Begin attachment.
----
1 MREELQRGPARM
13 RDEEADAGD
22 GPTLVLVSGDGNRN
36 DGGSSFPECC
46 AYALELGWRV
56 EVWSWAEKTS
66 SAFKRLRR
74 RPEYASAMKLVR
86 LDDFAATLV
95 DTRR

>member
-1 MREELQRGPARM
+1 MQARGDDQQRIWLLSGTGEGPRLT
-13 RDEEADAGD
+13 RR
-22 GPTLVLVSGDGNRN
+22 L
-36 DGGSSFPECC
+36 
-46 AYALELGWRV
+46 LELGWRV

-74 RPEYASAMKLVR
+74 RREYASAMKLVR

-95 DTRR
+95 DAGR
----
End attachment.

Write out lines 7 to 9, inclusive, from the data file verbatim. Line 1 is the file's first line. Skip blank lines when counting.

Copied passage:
66 SAFKRLRR
74 RPEYASAMKLVR
86 LDDFAATLV